Skip to content

Advertisement

  • Poster presentation
  • Open Access

Emergence of ITD tuning in the MSO with a realistic periphery model

BMC Neuroscience201516 (Suppl 1) :P20

https://doi.org/10.1186/1471-2202-16-S1-P20

  • Published:

Keywords

  • Auditory Nerve
  • Interaural Time Difference
  • Spike Timing
  • Auditory Nerve Fiber
  • Delay Difference

To localize sounds in the environment, animals mostly rely on spectro-temporal cues originating from the physical disparities of the sound waveforms impacting the two ears. Among those, the Interaural Time Difference (ITD) has been shown to be crucial in mammals for locating low-frequency sounds, and is known to be processed by neurons in a particular structure, the Medial Superior Olive (MSO). While it is classically considered that the emergence of ITD selectivity in a neuron of the MSO is simply due to differences in the axonal delays originating from the two ears and impinging those neurons (the so called "delay-line" model [1]), experimental evidence shows that the best delay (the ITD at which the neuron's firing rate is maximum) is also dependent on the frequency of the sound [2].

To investigate more on this challenging experimental observation, we developed a realistic periphery model to mimic cochlear inputs from auditory nerves fibers onto the MSO. Using known plasticity rules such as Spike Timing Dependent Plasticity to structure the wiring from those connections onto the MSO, we extend the work that has already been performed [3], and study the emergence of binaural tuning in the MSO in a realistic scenario. The system is trained with binaural sounds such as white noise, and then, as in most experimental papers, we tested the ITD selectivity of cells in the MSO by presenting pure tones at various frequencies.

Finally, we discuss, from a coding point of view the potential implications raised by the frequency dependence of the best delay. As pointed out by recent work [4], with such a frequency-dependent best delay, neurons in the MSO should be seen as coding for a particular position in space, rather than for just a fixed delay difference.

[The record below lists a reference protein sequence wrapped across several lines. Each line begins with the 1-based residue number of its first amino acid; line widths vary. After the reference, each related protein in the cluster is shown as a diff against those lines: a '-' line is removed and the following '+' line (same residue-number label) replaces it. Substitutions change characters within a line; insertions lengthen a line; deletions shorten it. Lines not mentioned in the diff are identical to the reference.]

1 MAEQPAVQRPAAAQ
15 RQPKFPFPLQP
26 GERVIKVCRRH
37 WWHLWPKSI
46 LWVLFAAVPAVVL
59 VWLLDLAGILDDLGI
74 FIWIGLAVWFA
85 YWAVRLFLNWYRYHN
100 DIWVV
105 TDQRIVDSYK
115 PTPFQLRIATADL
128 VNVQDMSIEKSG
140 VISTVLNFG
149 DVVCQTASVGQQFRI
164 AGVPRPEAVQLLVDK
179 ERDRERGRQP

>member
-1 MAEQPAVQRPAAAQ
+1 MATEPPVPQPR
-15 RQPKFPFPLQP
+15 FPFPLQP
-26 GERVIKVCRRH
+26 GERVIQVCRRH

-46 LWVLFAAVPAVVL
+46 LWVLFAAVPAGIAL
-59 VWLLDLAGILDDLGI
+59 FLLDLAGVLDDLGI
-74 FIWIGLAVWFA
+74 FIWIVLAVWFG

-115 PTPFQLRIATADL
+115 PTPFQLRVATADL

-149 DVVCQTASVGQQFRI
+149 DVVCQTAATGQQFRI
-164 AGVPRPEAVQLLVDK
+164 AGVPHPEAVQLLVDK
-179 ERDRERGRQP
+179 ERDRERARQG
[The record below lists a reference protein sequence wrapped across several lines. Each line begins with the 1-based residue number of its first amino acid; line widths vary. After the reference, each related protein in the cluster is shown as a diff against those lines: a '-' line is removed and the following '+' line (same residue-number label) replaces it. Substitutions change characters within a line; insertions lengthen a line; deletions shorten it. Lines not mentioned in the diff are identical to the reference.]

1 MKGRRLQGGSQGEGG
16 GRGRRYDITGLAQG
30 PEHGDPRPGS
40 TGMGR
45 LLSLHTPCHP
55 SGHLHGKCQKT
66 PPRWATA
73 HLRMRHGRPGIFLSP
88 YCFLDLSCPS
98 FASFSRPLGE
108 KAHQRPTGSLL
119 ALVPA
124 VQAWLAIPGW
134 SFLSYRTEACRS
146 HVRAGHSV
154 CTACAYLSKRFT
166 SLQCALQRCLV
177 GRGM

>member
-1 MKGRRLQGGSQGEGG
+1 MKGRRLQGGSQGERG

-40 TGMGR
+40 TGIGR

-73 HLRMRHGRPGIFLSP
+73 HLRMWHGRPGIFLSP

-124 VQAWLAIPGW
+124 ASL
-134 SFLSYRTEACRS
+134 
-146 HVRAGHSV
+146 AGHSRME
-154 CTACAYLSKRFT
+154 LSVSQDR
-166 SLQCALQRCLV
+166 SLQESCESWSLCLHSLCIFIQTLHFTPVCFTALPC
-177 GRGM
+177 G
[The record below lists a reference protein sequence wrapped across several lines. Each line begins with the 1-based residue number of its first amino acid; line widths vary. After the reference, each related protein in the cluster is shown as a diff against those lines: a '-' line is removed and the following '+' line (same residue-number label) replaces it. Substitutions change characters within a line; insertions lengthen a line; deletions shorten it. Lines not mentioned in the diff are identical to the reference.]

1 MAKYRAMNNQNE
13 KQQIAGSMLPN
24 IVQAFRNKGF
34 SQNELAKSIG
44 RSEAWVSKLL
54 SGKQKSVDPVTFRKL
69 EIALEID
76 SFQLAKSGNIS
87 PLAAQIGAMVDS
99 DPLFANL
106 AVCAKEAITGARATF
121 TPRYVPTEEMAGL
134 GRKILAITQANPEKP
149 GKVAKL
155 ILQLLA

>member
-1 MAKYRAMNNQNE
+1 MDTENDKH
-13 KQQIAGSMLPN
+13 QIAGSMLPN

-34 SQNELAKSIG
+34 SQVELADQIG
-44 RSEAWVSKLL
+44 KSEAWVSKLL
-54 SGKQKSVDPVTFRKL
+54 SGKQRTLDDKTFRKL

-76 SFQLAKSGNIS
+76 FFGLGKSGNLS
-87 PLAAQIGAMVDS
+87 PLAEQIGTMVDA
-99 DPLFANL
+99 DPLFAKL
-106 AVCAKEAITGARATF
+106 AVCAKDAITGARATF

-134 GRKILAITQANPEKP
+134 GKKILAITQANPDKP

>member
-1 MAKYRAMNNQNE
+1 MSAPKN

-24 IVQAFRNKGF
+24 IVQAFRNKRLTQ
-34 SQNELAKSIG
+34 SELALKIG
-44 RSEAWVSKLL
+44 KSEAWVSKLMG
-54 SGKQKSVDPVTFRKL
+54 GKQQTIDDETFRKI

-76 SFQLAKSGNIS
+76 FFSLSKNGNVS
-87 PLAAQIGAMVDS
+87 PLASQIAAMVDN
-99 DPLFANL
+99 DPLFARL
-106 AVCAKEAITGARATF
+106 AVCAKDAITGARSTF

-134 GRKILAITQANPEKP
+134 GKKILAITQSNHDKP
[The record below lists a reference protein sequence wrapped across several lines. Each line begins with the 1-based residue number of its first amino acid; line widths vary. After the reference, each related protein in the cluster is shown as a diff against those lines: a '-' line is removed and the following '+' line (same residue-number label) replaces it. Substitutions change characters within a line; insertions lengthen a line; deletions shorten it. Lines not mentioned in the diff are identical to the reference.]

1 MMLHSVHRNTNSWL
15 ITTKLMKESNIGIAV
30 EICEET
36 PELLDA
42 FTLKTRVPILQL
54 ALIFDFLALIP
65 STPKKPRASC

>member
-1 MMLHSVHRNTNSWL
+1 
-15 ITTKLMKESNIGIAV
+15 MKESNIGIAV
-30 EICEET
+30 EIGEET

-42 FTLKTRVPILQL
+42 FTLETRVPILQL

Declarations

Acknowledgment

This work is funded with a Fellowship Grant from the FRM (Fondation pour la Recherche Médicale), and the European Research Council (StG 240132)

Authors’ Affiliations

(1)
Institut d'Etudes de la Cognition, Ecole Normale Supérieure, Paris, France
(2)
Sorbonne Universités, UPMC Univ. Paris 06, UMR S 968, Institut de la Vision, Paris, F-75012, France
(3)
INSERM, U968, Paris, F-75012, France
(4)
CNRS, UMR 7210, Paris, F-75012, France

References

  1. Jeffress LA: A place theory of sound localization. J Comp Physiol Psychol. 1948, 41 (1): 35-39.PubMedView ArticleGoogle Scholar
  2. Joris P, Yin TC: A matter of time: internal delays in binaural processing. Trends Neurosci. 2007, 30 (2): 70-78.PubMedView ArticleGoogle Scholar
  3. Fontaine B, Brette R: Neural Development of Binaural Tuning through Hebbian Learning Predicts Frequency-Dependent Best Delays. J Neurosci. 2011, 31 (32): 11692-11696.PubMedView ArticleGoogle Scholar
  4. Benichoux V, Fontaine B, Karino S, Joris P, Brette R: Frequency-dependent time differences between the ears are matched in neural tuning (in revision).Google Scholar

Copyright

Advertisement